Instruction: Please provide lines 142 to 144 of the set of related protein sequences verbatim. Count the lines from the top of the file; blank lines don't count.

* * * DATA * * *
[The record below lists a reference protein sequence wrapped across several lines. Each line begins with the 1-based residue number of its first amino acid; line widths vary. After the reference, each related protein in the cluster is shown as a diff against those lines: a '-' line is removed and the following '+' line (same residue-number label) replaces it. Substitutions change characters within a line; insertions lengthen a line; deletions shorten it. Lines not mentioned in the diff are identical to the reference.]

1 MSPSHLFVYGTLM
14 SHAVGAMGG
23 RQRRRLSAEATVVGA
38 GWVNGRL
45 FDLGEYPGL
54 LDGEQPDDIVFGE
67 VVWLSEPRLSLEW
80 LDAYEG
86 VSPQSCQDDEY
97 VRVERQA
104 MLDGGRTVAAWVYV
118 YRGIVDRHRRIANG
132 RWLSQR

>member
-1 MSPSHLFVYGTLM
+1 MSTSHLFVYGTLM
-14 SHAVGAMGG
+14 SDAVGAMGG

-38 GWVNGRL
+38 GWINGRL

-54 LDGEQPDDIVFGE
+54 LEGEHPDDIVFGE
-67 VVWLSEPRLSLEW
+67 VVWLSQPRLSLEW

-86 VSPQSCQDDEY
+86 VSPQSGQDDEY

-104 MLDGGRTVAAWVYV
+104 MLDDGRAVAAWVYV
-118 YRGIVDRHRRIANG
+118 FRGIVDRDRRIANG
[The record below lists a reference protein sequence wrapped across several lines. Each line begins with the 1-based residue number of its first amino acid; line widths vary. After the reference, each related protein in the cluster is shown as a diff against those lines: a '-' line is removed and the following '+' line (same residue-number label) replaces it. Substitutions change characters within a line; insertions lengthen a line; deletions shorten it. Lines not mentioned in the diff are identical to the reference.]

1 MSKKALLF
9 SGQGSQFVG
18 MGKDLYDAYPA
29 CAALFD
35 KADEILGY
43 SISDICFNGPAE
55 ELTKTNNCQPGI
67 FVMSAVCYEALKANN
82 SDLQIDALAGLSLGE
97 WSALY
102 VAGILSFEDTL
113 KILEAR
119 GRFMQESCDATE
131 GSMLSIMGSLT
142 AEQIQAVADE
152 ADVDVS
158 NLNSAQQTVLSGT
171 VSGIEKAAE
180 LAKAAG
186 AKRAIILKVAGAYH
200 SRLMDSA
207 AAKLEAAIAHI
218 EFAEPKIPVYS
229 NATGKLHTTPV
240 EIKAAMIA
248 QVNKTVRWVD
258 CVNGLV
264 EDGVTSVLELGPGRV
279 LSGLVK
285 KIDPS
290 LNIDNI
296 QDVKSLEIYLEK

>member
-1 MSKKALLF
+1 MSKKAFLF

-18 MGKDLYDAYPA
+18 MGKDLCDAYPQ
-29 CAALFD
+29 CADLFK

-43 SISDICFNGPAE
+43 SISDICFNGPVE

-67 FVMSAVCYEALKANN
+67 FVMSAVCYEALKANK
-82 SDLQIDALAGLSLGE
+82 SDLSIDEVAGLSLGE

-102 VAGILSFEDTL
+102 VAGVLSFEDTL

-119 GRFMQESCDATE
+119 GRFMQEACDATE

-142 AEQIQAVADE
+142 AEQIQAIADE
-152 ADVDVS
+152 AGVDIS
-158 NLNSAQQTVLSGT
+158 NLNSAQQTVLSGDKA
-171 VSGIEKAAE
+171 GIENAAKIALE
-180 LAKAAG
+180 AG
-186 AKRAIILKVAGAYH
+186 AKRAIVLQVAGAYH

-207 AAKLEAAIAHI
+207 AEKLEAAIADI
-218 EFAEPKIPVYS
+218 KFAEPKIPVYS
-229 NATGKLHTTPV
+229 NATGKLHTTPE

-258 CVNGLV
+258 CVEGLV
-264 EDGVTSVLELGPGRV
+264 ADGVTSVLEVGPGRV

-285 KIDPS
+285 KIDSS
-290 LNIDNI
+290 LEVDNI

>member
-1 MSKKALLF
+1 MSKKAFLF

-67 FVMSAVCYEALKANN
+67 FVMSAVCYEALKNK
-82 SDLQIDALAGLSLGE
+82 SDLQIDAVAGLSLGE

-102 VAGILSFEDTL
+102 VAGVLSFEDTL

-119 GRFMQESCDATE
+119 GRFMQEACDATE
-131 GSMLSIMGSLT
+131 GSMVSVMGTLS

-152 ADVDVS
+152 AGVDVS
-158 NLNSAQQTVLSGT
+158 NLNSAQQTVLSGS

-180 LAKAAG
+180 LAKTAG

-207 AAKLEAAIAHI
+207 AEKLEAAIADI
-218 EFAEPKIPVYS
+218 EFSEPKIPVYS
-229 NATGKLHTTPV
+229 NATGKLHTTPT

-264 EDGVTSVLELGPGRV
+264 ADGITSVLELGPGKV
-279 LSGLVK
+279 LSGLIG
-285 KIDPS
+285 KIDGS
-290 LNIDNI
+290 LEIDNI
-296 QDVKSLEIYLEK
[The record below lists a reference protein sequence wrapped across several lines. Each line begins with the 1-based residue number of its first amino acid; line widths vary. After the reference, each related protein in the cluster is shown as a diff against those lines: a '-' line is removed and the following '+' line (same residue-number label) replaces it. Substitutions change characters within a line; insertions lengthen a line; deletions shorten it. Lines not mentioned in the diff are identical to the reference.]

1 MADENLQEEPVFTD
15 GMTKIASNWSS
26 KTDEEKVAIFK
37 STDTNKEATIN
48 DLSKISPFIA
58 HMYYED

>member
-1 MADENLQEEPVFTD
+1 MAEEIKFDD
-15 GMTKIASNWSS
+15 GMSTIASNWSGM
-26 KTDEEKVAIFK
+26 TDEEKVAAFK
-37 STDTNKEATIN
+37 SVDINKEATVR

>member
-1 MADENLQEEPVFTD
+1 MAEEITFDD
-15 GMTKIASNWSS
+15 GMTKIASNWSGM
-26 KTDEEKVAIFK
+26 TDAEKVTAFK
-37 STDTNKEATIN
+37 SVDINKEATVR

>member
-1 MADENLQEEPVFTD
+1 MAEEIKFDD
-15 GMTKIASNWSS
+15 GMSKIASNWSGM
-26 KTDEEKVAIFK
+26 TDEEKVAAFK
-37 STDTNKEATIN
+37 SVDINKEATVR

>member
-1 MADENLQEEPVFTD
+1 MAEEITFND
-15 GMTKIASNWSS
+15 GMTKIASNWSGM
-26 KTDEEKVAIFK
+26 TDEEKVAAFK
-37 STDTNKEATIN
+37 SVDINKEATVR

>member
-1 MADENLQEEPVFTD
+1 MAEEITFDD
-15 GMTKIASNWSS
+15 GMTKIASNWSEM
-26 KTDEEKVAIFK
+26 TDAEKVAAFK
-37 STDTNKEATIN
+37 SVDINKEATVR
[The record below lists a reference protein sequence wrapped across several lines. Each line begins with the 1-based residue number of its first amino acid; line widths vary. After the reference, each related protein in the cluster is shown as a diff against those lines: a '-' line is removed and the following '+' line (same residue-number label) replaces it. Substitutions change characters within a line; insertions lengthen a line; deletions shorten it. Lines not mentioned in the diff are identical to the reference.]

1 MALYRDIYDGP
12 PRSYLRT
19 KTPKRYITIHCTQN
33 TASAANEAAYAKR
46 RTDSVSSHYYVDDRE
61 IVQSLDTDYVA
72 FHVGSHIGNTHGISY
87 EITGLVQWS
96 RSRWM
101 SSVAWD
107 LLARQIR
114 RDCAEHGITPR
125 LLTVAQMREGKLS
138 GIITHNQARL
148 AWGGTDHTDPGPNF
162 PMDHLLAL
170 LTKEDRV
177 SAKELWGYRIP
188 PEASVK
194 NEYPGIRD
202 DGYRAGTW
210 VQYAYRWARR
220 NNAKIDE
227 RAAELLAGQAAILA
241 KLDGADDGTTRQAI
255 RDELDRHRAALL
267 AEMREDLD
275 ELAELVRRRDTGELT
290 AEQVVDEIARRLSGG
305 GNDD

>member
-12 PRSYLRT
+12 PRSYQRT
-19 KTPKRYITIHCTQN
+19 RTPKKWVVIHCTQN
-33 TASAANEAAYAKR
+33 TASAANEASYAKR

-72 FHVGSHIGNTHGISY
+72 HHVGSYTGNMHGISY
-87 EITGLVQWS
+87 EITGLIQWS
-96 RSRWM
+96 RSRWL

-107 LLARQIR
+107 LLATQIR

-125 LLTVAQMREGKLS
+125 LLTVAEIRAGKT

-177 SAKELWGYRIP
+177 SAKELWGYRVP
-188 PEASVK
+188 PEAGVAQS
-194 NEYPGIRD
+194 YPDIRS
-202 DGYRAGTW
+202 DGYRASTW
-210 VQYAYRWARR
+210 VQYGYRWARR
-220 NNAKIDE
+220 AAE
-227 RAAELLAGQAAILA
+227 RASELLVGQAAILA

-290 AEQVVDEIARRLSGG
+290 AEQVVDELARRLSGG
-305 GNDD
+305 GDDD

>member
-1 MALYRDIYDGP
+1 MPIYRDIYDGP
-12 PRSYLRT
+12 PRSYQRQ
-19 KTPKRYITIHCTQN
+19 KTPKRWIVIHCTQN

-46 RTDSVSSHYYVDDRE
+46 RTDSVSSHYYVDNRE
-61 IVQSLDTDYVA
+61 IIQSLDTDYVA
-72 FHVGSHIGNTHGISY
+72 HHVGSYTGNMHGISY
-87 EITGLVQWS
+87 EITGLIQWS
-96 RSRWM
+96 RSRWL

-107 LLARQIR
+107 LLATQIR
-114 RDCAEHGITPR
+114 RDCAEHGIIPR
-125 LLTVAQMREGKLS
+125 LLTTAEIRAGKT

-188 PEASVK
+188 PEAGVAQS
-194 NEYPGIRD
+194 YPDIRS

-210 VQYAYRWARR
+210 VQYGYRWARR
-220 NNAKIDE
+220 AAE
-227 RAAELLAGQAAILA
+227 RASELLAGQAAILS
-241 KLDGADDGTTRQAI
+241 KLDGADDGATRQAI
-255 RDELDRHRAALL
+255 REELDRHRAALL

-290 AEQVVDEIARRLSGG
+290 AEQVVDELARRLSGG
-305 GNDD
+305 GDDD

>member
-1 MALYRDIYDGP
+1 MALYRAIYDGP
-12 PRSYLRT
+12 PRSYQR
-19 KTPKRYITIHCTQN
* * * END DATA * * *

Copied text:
[The record below lists a reference protein sequence wrapped across several lines. Each line begins with the 1-based residue number of its first amino acid; line widths vary. After the reference, each related protein in the cluster is shown as a diff against those lines: a '-' line is removed and the following '+' line (same residue-number label) replaces it. Substitutions change characters within a line; insertions lengthen a line; deletions shorten it. Lines not mentioned in the diff are identical to the reference.]

1 MADENLQEEPVFTD
15 GMTKIASNWSS